The sanctions package -- which also contains measures aimed at Iran and North Korea -- passed 419 to three.
"What has happened goes beyond the realms of common sense," Sergei Ryabkov told state-run TASS news agency.
"The authors and sponsors of this bill are taking a very serious step towards destroying the possibilities for normalising relations with Russia."
The sanctions package -- which also contains measures aimed at Iran and North Korea -- passed 419 to three on Tuesday after weeks of negotiations.
It now heads to the Senate before President Donald Trump will face the tricky choice of whether to veto the legislation, which has been opposed by the White House and considerably constrains his ability to lift the penalties.
If Trump does sign off on the bill then Russia looks likely to retaliate, with Ryabkov insisting Moscow has warned Washington "dozens of times" that any new sanctions would "not go unanswered."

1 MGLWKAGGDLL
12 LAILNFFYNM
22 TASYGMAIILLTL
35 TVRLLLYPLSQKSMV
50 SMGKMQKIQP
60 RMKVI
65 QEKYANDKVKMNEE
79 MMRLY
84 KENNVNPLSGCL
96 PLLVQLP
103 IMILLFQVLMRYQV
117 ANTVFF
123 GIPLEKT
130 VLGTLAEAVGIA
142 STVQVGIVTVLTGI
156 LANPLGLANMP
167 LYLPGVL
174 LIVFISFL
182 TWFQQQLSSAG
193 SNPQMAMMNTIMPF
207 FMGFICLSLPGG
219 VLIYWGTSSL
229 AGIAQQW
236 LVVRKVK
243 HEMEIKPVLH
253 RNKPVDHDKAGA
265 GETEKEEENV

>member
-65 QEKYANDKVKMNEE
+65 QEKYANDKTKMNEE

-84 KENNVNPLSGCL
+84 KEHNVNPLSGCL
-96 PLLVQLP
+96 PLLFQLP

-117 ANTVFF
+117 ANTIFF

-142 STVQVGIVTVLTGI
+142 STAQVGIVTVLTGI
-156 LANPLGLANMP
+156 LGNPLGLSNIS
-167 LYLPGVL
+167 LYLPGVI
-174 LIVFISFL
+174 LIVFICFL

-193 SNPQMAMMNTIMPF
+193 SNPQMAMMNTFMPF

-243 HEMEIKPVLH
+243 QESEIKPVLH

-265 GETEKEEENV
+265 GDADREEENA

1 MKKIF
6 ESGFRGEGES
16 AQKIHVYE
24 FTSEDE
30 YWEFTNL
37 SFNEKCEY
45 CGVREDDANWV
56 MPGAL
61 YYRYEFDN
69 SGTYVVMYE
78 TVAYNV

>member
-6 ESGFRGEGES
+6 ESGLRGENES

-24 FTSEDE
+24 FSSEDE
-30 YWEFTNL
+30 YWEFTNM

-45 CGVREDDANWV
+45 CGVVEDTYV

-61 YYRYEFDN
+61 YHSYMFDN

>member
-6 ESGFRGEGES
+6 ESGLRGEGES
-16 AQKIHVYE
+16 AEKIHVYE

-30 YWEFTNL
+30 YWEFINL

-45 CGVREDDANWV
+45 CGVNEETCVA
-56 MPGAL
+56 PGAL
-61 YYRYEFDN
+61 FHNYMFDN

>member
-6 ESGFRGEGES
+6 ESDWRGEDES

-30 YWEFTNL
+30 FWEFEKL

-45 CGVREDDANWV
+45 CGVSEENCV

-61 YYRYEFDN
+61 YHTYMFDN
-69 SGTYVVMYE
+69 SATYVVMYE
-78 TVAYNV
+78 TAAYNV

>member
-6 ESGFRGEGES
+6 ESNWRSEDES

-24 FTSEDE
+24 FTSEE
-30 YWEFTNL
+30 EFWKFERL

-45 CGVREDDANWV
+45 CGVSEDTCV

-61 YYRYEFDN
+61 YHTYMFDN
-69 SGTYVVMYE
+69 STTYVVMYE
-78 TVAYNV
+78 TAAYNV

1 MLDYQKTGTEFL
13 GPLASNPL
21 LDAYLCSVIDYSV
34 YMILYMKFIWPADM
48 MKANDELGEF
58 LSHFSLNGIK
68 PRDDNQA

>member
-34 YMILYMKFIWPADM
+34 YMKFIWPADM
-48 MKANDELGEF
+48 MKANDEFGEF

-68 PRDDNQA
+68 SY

But for now Moscow appears to be keeping its powder dry as it waits to see how Trump reacts.
"We are not giving in to emotions," Ryabkov said.
"We will work to look for ways to move ahead, persistently and consistently searching for ways to compromise of issues important to Russia and the US."
Ties between Russia and the US plummeted to their lowest point since the Cold War after the Kremlin's seizure of Crimea from Ukraine in 2014 saw Washington impose sanctions on Moscow.
Trump repeatedly pledged during his campaign to try to boost relations with Russia, but allegations that the Kremlin meddled in the vote to get him to the White House have made any signs of going soft on Moscow politically toxic.